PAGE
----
How Lens Menus Help
I’m Rob Szeliga, O.D., and I’m a big proponent of ophthalmic lens menus. In 2005, I founded Spring Hill Eyecare in Spring Hill, TN, where I have created and constantly update a menu we use with patients. Now a four-doctor practice, we found that when doctors verbally prescribed ophthalmic lenses, patients could forget what we’d said by the time they reached our frame gallery.
That’s why we created our own lens menu. I have branded it with our practice colors and logo and used clip-art-type icons to visually make analogies and comparisons. The brochure is four panels on each side and folds up to the size of a brochure.
The menu opens into two panels. One has brief definitions of refractive errors. The other describes the “Evolution of Multifocals” with descriptions of lined bifocals/trifocals, standard molded design progressives, and high-definition digital progressives.
To provide an analogy, next to these definitions there are images of an antique phone, a corded phone, and the latest smart phone to show how, just as phone technology has changed, so has lens technology. Below that there is an explanation of digital lenses and an icon of someone being measured for a tailored suit. I’ll explain that just like a tailored suit, these lenses are customized to their face and frame. There’s also an image of a digital camera and a paragraph comparing digital lenses to increased pixels in digital cameras.
When fully opened, the menu has four panels. There I’ve listed options for wear that I circle and denote with a key for primary pair, secondary pair, etc. Be low that are short summaries for single vision vs multifocal designs, plus lens treatment and material options. Other sections feature a “Kid’s Menu” section, and a specialty lens section, along with room-distance progressives (Shamir Office, Computer, and Workspace), blue-light blocking lenses and anti-fatigue lenses like the Shamir Relax.
The back cover lists reasons to own multiple pairs as well as a reminder to ask about our multiple-pair specials. An infographic I found online addresses the risk and poor statistical outcomes of purchasing glasses online at the bottom of the panel.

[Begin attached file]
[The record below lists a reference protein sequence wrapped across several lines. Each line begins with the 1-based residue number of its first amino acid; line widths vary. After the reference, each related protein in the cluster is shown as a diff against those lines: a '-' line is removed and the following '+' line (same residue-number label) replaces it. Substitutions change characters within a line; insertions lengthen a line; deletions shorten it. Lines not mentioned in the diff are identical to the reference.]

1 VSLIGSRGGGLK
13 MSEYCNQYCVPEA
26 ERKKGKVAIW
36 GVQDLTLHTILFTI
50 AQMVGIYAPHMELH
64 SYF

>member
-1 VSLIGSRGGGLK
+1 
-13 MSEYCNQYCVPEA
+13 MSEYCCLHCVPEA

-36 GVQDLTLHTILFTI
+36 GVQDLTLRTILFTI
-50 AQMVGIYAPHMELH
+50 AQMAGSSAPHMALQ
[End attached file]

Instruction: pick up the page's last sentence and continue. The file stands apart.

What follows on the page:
I continually update and modify this document when new products are released.
At the end of the patient’s examination, we use our intraoffice instant messaging system to notify our opticians that we are ready for them. When the optician enters the room, I introduce them to the patient and begin the handoff process using the menu.
During the exam, I’ve asked my patient about ho bbies, digital device usage, and any other special needs. After introducing my optician, I’ll review the patient’s prescription and how they use their eyes. I transfer the authority to the opticians by asking them what they think would be a good solution for that patient’s needs.
I may say, “Mr. Smith, tell my optician how many hours a day you spend in front of the computer.” Even though I know the answer, I’ll let my optician tell the patient how they will benefit from a room-distance progressive and I’ll chime in and say, “There are many different designs, but my optician will ask you more about your work areas and help determine which design suits your environment best.” This gives the patient confidence in the optician.
While discussing various solutions with the patient, I scribble and draw arrows all over the menu to connect the features I have prescribed. Frequently, I have my opticians report back that patients will hand them the menu and say, “I want what the doctor recommended.”
Using this method, our doctors stay on the same page as our opticians, and we see our sales increase.